Will the Monetary Policy Committee (MPC) gift a rate cut on 6 December to thrill the stock markets ahead of Christmas? The odds are against it. With retail inflation inching up to 3.58 percent in October from 3.28 percent in September, growth seems to have picked up, at least temporarily, with the GDP (gross domestic product) numbers inching up to 6.3 percent in July-September quarter from 5.7 percent in the preceding quarter spurred by jump in manufacturing. Commodity prices are inching up globally, so is crude (touching $64 a few days back) and, to top it all, the Narendra Modi government is set to launch its last full budget of this term largely based on guesswork, as former chief statistician Pronab Sen said.
The government has only four months of indirect tax collection data to base its revenue estimates and growth projections for the budget scheduled on 1 February, 2018. In this context, the MPC will be making a mistake by tinkering with rates without knowing which way the wind is blowing.
There are other factors too that will come into play. For instance, the MPC members will be spending considerable time over what will be the inflationary impact of the Rs 9 lakh crore economic stimulus announced by the government to lift the animal spirits in the economy. Of this package, Rs 2 lakh crore is to infuse state-run banks.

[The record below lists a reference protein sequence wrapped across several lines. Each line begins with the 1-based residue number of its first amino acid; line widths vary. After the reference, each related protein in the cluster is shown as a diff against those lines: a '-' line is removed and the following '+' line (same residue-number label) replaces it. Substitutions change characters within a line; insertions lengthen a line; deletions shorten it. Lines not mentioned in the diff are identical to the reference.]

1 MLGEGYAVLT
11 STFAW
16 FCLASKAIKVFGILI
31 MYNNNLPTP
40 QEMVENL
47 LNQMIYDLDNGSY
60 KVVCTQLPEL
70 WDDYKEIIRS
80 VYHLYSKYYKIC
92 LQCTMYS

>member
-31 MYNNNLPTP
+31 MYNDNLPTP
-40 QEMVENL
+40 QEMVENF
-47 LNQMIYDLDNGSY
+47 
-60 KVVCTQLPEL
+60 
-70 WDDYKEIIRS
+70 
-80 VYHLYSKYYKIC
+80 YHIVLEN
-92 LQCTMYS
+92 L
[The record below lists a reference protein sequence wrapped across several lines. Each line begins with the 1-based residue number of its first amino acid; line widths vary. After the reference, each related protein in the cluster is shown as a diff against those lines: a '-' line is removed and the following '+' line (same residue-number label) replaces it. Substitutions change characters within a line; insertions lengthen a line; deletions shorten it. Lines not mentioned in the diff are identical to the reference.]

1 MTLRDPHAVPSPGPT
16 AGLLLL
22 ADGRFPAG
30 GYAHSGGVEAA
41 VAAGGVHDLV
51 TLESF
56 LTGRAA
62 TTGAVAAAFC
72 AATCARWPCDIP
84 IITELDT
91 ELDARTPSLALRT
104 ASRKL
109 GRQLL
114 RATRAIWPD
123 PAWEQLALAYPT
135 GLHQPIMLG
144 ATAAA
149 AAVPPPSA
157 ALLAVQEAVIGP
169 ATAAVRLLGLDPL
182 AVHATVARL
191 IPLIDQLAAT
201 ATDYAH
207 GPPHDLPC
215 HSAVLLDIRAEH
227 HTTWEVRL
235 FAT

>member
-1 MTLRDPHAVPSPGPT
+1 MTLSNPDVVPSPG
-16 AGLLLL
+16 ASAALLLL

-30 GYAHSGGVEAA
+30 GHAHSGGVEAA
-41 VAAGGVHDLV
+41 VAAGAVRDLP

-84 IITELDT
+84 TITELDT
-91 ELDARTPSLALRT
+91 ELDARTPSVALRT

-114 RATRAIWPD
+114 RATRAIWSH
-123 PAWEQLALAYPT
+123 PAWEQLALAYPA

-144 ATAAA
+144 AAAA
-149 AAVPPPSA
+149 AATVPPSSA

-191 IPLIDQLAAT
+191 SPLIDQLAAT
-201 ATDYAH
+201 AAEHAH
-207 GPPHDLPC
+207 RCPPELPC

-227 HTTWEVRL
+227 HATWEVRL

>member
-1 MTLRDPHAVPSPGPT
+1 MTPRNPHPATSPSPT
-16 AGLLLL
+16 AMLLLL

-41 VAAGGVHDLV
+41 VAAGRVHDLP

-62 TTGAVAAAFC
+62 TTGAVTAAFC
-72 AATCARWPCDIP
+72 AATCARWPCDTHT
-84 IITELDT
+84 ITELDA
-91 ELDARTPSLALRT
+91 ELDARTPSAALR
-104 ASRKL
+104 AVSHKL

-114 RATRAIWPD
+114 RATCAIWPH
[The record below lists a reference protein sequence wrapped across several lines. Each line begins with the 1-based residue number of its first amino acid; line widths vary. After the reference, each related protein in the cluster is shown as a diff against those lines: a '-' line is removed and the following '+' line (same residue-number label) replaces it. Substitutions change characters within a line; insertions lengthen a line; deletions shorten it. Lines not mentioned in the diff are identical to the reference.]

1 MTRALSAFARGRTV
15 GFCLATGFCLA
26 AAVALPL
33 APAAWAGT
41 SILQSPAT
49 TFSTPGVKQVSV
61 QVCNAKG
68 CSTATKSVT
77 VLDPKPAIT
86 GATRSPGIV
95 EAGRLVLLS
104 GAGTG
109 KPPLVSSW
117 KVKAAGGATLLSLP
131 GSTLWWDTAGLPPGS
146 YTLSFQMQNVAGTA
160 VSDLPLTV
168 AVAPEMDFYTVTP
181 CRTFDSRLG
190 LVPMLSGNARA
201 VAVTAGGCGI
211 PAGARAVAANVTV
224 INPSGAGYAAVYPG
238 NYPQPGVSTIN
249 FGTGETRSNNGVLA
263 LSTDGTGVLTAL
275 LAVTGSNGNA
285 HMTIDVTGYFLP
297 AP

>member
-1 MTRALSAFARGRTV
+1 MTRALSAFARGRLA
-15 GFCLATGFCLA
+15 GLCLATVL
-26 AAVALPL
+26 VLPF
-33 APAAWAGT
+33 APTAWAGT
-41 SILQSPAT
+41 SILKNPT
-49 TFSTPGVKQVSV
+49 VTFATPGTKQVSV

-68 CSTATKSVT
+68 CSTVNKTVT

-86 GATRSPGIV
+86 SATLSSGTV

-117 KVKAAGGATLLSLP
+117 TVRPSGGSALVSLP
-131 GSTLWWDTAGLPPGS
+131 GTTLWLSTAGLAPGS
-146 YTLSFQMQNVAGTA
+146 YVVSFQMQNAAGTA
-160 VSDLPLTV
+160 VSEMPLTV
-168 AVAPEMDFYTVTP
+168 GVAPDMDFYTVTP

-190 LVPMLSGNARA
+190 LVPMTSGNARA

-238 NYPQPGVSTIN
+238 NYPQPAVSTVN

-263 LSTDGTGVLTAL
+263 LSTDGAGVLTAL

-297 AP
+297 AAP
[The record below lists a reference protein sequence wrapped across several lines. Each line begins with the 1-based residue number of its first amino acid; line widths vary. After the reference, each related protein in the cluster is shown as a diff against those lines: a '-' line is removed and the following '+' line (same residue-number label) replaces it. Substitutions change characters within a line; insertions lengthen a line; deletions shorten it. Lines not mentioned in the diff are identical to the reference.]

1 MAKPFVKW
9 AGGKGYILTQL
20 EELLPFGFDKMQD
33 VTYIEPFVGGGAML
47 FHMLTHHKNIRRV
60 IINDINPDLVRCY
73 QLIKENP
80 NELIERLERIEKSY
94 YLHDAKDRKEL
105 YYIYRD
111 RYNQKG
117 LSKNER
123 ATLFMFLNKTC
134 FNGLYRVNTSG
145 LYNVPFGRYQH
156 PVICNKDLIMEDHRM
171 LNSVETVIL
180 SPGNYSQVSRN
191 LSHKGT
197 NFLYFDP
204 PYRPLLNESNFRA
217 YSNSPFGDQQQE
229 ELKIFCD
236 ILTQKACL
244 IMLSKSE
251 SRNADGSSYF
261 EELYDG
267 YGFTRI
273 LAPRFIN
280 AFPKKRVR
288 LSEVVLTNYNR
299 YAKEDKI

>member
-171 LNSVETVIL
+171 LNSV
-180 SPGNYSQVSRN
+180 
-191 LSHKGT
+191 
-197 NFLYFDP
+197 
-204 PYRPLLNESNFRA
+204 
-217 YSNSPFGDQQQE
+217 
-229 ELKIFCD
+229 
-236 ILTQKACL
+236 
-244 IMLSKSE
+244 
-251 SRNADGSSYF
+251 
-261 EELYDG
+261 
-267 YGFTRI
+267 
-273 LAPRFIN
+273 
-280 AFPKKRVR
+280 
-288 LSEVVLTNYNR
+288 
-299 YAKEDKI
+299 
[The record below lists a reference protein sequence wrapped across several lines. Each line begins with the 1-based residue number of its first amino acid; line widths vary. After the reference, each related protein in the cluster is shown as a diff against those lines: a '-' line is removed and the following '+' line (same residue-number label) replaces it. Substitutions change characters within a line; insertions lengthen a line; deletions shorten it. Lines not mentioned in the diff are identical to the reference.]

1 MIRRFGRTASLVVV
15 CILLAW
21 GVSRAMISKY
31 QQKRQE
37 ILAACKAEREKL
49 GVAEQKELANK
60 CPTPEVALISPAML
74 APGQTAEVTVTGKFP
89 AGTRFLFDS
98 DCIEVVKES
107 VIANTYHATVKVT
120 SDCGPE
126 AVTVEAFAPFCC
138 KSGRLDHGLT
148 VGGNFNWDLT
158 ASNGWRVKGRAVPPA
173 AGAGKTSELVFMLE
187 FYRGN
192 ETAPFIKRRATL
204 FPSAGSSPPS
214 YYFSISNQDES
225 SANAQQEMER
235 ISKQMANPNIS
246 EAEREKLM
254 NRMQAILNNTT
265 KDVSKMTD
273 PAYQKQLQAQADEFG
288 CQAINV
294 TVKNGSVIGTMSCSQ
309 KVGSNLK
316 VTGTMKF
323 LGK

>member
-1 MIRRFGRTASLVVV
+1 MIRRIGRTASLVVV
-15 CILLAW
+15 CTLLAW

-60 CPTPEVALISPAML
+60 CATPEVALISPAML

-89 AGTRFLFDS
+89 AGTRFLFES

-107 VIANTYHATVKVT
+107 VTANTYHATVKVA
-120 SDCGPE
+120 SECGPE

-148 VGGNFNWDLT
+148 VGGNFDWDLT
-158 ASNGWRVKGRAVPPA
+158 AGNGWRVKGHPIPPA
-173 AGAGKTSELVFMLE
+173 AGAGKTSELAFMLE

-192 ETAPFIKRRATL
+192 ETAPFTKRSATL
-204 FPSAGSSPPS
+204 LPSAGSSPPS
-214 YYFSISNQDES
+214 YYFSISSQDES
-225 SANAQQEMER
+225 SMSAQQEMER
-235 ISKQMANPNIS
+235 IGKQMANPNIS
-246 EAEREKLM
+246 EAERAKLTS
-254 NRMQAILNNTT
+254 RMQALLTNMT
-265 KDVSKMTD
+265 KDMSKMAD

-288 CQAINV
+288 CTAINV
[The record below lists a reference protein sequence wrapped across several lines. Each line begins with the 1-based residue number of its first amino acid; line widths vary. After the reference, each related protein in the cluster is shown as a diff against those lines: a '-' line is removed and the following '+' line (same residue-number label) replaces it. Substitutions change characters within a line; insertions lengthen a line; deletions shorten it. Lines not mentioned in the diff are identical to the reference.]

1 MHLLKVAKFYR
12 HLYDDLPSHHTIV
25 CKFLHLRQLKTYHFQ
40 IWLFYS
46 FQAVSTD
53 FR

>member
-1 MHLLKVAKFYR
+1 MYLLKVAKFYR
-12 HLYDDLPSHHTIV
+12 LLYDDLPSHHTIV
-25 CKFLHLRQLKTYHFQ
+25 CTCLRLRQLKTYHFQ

The MPC will appreciate the move to capitalize banks and boost infrastructure spending (almost every policy document mentioned these demands), but may not be happy if the government crosses the red line on the FRBM (fiscal responsibility and budget management target) roadmap. The government needs to stick to 3.2 percent fiscal deficit target this year, but the problem is that it has already exhausted 96 percent of the full year target in August.
As mentioned above, this time, the making of the budget will be watched closer than ever for two reasons; one , it is the last opportunity for the Modi-government to roll out a populist budget and appease voters ahead of the 2019 general polls. Two, the data inputs available for budget-makers, particularly on indirect tax data, is either incomplete or weak.
The inconsistencies linked to the Goods and Services Tax (GST) rates and compliance might have led to considerable distortions in the revenue trends, critical for policymakers to work out projections for the coming full year. This is the reason why Pronob Sen called the budget-making a guesswork.
If inflation continues to inch up and linked factors flash risk, the MPC will be left with no option but to move on to a rate hike mode. At this stage, more than a monetary boost, the improvement in the ground level economic situation can offer the much-needed push to the economy. This will also depend on how well the government plans to implement the economic stimulus package.
The short point here is that, one shouldn’t expect fireworks from the Reserve Bank of India (RBI) and MPC tomorrow (Tuesday). More than policy rate decision, the language of the policy document on growth and inflation will be critical to watch.
For full coverage of Union Budget 2018, click here.
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Updated Date: Jan 14, 2018 22:11:44 IST